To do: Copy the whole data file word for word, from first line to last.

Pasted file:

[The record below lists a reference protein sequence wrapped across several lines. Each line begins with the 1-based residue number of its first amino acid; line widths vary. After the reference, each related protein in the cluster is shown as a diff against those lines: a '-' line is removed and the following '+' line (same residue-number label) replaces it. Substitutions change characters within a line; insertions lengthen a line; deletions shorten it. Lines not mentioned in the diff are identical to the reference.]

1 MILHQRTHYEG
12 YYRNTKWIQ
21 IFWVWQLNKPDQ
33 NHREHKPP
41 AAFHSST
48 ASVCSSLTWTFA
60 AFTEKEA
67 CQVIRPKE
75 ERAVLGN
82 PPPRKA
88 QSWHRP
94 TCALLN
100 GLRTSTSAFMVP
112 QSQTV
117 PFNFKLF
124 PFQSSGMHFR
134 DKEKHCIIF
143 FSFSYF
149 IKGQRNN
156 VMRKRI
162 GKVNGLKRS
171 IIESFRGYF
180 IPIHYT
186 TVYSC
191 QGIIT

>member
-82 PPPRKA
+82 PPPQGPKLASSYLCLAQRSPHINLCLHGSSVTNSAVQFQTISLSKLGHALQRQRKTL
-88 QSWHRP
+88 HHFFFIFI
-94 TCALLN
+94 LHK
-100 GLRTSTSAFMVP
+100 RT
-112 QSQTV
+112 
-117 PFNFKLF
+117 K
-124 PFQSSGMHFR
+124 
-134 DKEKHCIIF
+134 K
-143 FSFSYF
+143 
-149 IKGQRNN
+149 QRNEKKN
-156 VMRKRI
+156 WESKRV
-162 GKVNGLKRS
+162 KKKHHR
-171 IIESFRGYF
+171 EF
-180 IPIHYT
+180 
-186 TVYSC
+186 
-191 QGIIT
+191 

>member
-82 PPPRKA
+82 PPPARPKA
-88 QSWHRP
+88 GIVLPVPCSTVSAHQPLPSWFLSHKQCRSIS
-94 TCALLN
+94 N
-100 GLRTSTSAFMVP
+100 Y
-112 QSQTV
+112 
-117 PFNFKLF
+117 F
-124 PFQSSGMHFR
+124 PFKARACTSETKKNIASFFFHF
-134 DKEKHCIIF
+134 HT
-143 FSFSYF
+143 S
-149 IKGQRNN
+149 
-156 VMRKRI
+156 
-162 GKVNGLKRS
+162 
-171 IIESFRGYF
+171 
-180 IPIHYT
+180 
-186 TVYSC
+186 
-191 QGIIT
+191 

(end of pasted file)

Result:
[The record below lists a reference protein sequence wrapped across several lines. Each line begins with the 1-based residue number of its first amino acid; line widths vary. After the reference, each related protein in the cluster is shown as a diff against those lines: a '-' line is removed and the following '+' line (same residue-number label) replaces it. Substitutions change characters within a line; insertions lengthen a line; deletions shorten it. Lines not mentioned in the diff are identical to the reference.]

1 MILHQRTHYEG
12 YYRNTKWIQ
21 IFWVWQLNKPDQ
33 NHREHKPP
41 AAFHSST
48 ASVCSSLTWTFA
60 AFTEKEA
67 CQVIRPKE
75 ERAVLGN
82 PPPRKA
88 QSWHRP
94 TCALLN
100 GLRTSTSAFMVP
112 QSQTV
117 PFNFKLF
124 PFQSSGMHFR
134 DKEKHCIIF
143 FSFSYF
149 IKGQRNN
156 VMRKRI
162 GKVNGLKRS
171 IIESFRGYF
180 IPIHYT
186 TVYSC
191 QGIIT

>member
-82 PPPRKA
+82 PPPQGPKLASSYLCLAQRSPHINLCLHGSSVTNSAVQFQTISLSKLGHALQRQRKTL
-88 QSWHRP
+88 HHFFFIFI
-94 TCALLN
+94 LHK
-100 GLRTSTSAFMVP
+100 RT
-112 QSQTV
+112 
-117 PFNFKLF
+117 K
-124 PFQSSGMHFR
+124 
-134 DKEKHCIIF
+134 K
-143 FSFSYF
+143 
-149 IKGQRNN
+149 QRNEKKN
-156 VMRKRI
+156 WESKRV
-162 GKVNGLKRS
+162 KKKHHR
-171 IIESFRGYF
+171 EF
-180 IPIHYT
+180 
-186 TVYSC
+186 
-191 QGIIT
+191 

>member
-82 PPPRKA
+82 PPPARPKA
-88 QSWHRP
+88 GIVLPVPCSTVSAHQPLPSWFLSHKQCRSIS
-94 TCALLN
+94 N
-100 GLRTSTSAFMVP
+100 Y
-112 QSQTV
+112 
-117 PFNFKLF
+117 F
-124 PFQSSGMHFR
+124 PFKARACTSETKKNIASFFFHF
-134 DKEKHCIIF
+134 HT
-143 FSFSYF
+143 S
-149 IKGQRNN
+149 
-156 VMRKRI
+156 
-162 GKVNGLKRS
+162 
-171 IIESFRGYF
+171 
-180 IPIHYT
+180 
-186 TVYSC
+186 
-191 QGIIT
+191 